HON 199H. Honors Special Topics. 1-4 Hour.

An Honors-level exploration of special topic area determined by participating department. Content will vary.

HON 251H. Culinary Arts & Entertaining. 1 Hour.

A hands-on cuisine from a particular geographical region of the world. Readings on historical, social, economic, and artistic aspects of the relevant culture that pertain to the culinary arts. Applied lessons in menu planning, table setting, and food preparation/presentation. Additional course fee covers food costs. Prerequisite: Student must be admitted into the Honors Program before enrolling in this class.

HON 252H. Visionaries of the Past. 2 Hours.

A thematically organized survey of "Great Works" by noted authors and artists. Literature, art, theatre, film, and music will be included. These works have demonstrated enduring relevance, significant historical or social impact, and/or recognized aesthetic value. Broad themes in any given semester might include, for example, utopia/dystopia, human justice, social conflict, etc. Prerequisite(s): Honors Program admission or permission of instructor.

HON 254H. Information in the Digital Age. 3 Hours.

This course cultivates the skills needed to define, find, evaluate, select, use, and communicate information effectively and ethically. Emphasis on hands-on application of knowledge. Prerequisite: Student must be admitted to the honors program or have a cumulative GPA of 3.30 and instructor consent before enrolling in this class.

HON 264H. Thinking Outside the Box. 3 Hours.

A seminar that emphasizes the practice of intellectual inquiry, innovative pedagogies, and/or interdisciplinary connections. The class will rotate between academic colleges and departments. Prerequisite(s): Honors Program Admission or 3.30 cumulative GPA and permission of instructor.

HON 299H. Special Topics. 1-8 Hour.

HON 351H. Integrity & The Examined Life. 3 Hours.

This seminar addresses the two themes of moral integrity and Socrates' claim that only the examined life is truly worth living. The focus is on great works, both written and visual (movies), and the students are challenged to develop their own views on a number of substantive matters. Prerequisite: Students must be admitted to the Honors program or have a cumulative GPA of 3.30 and instructor consent before enrolling in this course.

HON 391H. Community Problem-Solving. 3 Hours.

A seminar in civic engagement. Students will work with a community leader or community agency to identify, understand, and formulate solutions to complex, real-life community challenges. Emphasis on political empowerment, collaborative work with diverse constituencies, research, data analysis, and problem-solving. Prerequisite: Student must be admitted into the Honors Program before enrolling in this class.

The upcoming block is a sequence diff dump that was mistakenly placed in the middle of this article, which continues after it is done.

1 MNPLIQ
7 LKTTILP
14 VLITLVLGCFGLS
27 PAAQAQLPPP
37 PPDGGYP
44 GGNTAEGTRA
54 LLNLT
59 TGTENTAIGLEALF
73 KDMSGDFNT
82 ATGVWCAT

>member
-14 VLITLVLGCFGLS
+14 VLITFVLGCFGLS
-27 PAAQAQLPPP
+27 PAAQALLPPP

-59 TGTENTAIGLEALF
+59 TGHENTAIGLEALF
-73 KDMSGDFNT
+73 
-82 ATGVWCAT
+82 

HON 395H. Citizenship and Service. 3 Hours.

An interdisciplinary exploration of community-building, social justice, and human liberation that engages students directly in meaningful community service. Study of history, theory, and the local/global realities of community-building; reflection upon characteristics of a just society, individual responsibility, and potential leadership roles. Prerequisite: Student must be admitted to the honors program or have a cumulative GPA of 3.30 and instructor consent before enrolling in this course.

HON 399H. Honors Special Topics. 1-4 Hour.

An Honors-level exploration of special topic area, determined by participating department. Content will vary.

HON 450H. Honors Thesis/Project Proposal. 1 Hour.

The honors thesis/project is the Honors Program's capstone experience. It allows students to explore academic areas of their most passionate interests and engage in the process of discovery and scholarship. In this course, students get a head-start on their thesis/project. They use this time to 1) explore potential thesis/project topics; 2) identify an advisor; 3) review relevant research literature; and 4) develop a comprehensive proposal. Prerequisite: Student must be admitted into the Honors Program before enrolling in this class.

HON 451H. Honors Thesis/Project. 1-3 Hour.

The honors thesis/project is the Honors Program's capstone experience. It allows students to explore academic areas of their most passionate interests and engage in the process of discovery and scholarship under the direction of the Honors Director and faculty advisor. An honors thesis/poject can be written in any discipline and may take a variety of formats-from a traditional scholarly paper to a design portfolio; from a business plan to a performance; from a service project to a scientific research project - but always includes a written component, a public presentation, and a defense before a faculty committee. Students will work with the Honors Director to determine the appropriate number of credits needed to complete the requirements of the course. Prerequisites: Student must complete HON 450H and have instructor consent before enrolling.

HON 494H. Honors Independent Study. 1-8 Hour.

HON 497H. Honors Ind. Study. 1-4 Hour.

Course Approved With Program Approval 3/94 Dropped Q For Pre- Req Purposes.

HON 498H. Honors Ind. Study. 1-4 Hour.

Course Approved With Program Approval 3/94 Dropped Q For Pre- Req Purposes.

HON 499. Special Topics. 1-8 Hour.